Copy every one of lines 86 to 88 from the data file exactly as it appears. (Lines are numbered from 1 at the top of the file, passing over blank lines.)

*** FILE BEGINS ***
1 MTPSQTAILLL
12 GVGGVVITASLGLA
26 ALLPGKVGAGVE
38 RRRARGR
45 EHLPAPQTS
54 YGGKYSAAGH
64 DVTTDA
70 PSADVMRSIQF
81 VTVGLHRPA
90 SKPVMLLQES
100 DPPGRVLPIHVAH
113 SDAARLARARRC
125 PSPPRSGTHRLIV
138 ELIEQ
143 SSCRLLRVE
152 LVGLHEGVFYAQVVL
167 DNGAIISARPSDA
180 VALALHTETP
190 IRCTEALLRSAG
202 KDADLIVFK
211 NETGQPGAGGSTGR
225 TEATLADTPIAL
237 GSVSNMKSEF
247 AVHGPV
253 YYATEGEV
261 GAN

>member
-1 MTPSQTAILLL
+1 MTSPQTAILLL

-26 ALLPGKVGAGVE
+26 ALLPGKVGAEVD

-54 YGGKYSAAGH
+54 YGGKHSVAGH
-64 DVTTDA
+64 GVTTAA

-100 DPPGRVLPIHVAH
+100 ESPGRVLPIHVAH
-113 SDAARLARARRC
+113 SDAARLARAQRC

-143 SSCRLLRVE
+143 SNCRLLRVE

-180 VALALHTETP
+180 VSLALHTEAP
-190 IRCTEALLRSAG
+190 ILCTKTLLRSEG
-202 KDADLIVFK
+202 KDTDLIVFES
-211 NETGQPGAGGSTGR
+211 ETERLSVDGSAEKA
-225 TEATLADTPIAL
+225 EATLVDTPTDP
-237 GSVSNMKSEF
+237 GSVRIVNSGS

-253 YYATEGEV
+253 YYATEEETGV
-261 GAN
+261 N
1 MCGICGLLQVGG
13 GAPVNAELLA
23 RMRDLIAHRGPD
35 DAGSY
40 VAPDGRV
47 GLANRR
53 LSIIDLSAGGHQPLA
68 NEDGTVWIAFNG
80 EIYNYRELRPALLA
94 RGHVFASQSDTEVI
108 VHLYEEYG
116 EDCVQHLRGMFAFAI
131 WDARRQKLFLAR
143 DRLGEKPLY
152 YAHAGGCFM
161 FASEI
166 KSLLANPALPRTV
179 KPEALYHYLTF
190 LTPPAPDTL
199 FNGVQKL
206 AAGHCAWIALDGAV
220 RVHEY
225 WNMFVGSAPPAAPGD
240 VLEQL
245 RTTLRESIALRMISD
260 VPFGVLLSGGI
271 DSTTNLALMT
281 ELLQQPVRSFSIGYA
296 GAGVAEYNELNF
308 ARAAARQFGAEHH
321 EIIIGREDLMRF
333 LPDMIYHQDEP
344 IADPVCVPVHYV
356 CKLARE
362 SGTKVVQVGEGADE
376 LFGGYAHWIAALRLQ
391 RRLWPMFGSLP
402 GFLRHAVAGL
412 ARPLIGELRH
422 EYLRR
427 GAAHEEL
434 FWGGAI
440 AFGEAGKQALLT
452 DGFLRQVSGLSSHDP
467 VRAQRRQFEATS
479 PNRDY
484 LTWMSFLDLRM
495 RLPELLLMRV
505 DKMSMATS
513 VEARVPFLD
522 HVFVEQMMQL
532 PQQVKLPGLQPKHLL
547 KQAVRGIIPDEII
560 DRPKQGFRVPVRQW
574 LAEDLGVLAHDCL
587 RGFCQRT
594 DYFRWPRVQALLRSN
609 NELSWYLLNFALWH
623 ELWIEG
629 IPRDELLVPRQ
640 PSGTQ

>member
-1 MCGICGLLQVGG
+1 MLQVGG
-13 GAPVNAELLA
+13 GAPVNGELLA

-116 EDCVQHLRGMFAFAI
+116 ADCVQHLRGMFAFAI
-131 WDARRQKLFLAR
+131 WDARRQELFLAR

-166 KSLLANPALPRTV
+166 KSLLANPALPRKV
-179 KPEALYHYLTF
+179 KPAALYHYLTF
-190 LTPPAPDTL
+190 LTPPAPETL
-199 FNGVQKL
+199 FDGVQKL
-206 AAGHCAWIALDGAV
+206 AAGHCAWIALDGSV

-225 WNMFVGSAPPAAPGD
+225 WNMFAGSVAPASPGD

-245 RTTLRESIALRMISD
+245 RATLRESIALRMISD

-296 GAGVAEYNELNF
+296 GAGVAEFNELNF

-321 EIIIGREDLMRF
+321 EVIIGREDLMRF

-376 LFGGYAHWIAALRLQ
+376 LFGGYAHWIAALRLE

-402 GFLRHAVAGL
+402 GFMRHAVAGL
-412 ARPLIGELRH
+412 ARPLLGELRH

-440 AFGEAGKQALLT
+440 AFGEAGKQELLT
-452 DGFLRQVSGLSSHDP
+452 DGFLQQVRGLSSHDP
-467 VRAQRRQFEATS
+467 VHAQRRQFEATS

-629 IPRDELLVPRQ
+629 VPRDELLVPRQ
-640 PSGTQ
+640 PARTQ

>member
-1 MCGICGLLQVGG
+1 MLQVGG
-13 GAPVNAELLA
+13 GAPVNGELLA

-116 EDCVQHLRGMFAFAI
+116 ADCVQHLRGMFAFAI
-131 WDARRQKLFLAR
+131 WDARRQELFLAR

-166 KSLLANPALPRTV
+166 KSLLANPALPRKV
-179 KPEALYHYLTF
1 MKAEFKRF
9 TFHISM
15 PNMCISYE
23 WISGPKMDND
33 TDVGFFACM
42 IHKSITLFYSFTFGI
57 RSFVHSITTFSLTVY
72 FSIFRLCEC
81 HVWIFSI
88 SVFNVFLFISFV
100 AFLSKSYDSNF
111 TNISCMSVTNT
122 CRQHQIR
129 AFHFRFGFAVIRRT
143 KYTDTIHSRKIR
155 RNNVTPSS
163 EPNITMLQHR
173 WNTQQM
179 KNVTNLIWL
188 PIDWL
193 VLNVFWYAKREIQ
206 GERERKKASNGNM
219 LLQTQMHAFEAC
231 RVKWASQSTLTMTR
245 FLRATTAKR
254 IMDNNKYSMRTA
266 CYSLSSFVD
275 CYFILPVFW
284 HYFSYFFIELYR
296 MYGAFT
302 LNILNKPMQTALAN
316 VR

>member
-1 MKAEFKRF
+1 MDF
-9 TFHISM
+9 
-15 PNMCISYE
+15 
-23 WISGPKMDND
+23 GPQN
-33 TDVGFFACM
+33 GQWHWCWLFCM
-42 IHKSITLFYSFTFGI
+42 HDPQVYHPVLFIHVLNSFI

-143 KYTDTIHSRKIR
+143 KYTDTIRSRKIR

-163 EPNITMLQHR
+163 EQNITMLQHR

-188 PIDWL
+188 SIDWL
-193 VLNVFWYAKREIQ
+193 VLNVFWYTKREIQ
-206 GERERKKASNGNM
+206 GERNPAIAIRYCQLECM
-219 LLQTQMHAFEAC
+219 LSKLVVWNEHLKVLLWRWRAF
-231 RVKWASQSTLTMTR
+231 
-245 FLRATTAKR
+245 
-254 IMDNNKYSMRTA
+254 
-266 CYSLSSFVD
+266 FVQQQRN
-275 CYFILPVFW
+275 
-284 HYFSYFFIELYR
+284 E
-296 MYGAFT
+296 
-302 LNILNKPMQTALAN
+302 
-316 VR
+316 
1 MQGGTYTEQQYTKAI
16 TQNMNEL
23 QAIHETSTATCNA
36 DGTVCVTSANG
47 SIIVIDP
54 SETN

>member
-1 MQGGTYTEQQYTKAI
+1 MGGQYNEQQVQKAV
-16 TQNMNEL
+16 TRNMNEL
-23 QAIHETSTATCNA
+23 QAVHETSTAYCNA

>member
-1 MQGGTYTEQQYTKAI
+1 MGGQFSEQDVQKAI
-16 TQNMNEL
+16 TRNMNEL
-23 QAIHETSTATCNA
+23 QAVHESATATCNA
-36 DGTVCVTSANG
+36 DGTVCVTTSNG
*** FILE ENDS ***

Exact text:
296 GAGVAEYNELNF
308 ARAAARQFGAEHH
321 EIIIGREDLMRF